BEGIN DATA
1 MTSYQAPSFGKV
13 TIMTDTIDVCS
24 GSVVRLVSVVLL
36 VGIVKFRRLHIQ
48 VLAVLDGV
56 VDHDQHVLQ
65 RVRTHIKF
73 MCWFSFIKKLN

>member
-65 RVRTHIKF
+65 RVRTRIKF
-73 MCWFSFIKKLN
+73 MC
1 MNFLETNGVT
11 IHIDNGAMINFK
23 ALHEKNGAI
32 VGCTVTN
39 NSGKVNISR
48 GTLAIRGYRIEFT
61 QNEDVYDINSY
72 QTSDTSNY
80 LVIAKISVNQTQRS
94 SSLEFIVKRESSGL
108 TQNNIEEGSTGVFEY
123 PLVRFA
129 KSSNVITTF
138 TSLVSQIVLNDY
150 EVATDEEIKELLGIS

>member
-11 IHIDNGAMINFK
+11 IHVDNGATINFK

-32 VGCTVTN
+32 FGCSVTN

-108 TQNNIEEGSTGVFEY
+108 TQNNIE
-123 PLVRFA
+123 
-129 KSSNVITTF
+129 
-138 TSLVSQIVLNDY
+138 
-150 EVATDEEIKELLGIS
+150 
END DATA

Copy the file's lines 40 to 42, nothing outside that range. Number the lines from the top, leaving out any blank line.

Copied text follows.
-138 TSLVSQIVLNDY
+138 
-150 EVATDEEIKELLGIS